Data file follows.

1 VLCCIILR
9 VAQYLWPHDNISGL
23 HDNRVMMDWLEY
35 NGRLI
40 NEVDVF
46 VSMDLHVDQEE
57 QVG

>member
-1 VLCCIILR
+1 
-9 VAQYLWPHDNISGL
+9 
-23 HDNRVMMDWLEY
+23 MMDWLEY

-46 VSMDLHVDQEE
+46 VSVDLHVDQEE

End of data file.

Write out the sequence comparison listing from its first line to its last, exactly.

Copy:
1 VLCCIILR
9 VAQYLWPHDNISGL
23 HDNRVMMDWLEY
35 NGRLI
40 NEVDVF
46 VSMDLHVDQEE
57 QVG

>member
-1 VLCCIILR
+1 
-9 VAQYLWPHDNISGL
+9 
-23 HDNRVMMDWLEY
+23 MMDWLEY

-46 VSMDLHVDQEE
+46 VSVDLHVDQEE